Bacillus subtilis forms dormant spores upon nutrient depletion. Germinant receptors (GRs) in spore's inner membrane respond to ligands such as L-alanine, and trigger spore germination. In B. subtilis spores, GerA is the major GR, and has three subunits, GerAA, GerAB, and GerAC. L-Alanine activation of GerA requires all three subunits, but which binds L-alanine is unknown. To date, how GRs trigger germination is unknown, in particular due to lack of detailed structural information about B subunits. Using homology modelling with molecular dynamics (MD) simulations, we present structural predictions for the integral membrane protein GerAB. These predictions indicate that GerAB is an α-helical transmembrane protein containing a water channel. The MD simulations with free L-alanine show that alanine binds transiently to specific sites on GerAB. These results provide a starting point for unraveling the mechanism of L-alanine mediated signaling by GerAB, which may facilitate early events in spore germination.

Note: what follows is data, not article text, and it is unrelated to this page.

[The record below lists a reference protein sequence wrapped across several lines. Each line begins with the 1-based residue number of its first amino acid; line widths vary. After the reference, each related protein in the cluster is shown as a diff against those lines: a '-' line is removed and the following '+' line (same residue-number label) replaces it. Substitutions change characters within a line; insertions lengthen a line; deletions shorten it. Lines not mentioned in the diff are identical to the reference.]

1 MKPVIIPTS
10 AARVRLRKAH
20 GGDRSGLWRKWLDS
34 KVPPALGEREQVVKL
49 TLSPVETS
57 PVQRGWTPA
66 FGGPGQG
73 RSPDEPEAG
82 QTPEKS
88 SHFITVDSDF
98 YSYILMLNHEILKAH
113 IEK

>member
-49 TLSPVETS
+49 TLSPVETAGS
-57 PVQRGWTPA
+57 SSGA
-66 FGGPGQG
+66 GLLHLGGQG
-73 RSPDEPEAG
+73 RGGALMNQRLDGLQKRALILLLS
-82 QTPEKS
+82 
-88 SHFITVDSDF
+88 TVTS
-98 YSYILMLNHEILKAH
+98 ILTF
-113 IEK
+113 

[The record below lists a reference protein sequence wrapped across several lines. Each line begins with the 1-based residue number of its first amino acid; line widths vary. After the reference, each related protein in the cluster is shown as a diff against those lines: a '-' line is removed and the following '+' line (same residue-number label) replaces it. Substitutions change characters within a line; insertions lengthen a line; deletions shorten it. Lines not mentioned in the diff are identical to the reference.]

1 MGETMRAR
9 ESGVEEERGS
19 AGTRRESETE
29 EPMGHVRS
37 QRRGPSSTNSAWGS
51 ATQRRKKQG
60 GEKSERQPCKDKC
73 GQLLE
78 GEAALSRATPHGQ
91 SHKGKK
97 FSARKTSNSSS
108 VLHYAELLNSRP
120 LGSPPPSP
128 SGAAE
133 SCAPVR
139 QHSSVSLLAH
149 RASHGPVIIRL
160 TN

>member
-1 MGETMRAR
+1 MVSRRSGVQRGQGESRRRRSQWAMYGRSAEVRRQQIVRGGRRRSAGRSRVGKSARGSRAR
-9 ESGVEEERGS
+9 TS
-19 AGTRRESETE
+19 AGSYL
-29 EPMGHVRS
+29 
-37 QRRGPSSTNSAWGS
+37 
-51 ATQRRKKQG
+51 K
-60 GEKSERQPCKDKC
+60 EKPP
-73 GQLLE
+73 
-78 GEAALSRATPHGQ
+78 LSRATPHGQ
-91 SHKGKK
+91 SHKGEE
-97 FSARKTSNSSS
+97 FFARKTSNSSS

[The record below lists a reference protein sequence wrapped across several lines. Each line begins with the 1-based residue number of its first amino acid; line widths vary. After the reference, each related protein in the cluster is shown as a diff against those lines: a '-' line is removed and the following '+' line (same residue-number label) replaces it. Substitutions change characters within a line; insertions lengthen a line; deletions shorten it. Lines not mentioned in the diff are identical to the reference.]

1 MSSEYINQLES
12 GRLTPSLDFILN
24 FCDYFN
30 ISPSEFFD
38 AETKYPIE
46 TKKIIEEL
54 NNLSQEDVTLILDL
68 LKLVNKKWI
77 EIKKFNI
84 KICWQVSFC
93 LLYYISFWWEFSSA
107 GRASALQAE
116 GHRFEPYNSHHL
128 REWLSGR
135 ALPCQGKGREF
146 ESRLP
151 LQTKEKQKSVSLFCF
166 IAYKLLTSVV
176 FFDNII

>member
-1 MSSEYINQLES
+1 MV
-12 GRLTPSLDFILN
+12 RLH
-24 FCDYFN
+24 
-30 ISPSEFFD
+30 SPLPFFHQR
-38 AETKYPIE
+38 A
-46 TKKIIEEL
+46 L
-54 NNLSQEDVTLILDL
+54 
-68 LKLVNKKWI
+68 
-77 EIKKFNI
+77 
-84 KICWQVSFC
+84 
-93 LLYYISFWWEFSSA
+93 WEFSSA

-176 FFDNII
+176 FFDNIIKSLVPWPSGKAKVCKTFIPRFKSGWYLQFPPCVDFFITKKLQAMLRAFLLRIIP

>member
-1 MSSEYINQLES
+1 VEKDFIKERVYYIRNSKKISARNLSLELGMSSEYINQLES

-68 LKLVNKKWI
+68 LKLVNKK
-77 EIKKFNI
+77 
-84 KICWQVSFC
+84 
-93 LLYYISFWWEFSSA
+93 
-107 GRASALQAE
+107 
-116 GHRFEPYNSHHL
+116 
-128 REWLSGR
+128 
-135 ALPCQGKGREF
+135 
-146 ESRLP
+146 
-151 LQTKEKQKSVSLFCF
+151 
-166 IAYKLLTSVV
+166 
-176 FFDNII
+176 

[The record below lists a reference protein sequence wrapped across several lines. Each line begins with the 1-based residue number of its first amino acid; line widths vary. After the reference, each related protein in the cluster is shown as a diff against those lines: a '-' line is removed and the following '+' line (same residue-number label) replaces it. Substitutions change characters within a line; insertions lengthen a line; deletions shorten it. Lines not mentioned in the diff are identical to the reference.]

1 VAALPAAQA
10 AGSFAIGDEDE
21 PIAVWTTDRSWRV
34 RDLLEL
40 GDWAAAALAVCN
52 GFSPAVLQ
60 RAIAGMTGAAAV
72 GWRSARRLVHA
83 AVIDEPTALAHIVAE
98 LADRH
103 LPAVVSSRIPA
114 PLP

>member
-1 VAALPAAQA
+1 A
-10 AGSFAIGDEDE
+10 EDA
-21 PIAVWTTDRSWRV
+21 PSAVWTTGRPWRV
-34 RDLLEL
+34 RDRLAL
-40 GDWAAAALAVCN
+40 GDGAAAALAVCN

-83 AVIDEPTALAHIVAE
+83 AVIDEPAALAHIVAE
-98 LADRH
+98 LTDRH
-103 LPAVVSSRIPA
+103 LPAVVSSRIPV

Assuntos
Bacillus subtilis/química , Proteínas de Bactérias/química , Membrana Celular/química , Proteínas de Membrana/química , Simulação de Dinâmica Molecular , Esporos Bacterianos/química , Bacillus subtilis/metabolismo , Proteínas de Bactérias/metabolismo , Membrana Celular/metabolismo , Proteínas de Membrana/metabolismo , Domínios Proteicos , Esporos Bacterianos/metabolismo
20.
Molecules ; 26(7)2021 Apr 02.
Artigo em Inglês | MEDLINE | ID: mdl-33918211

RESUMO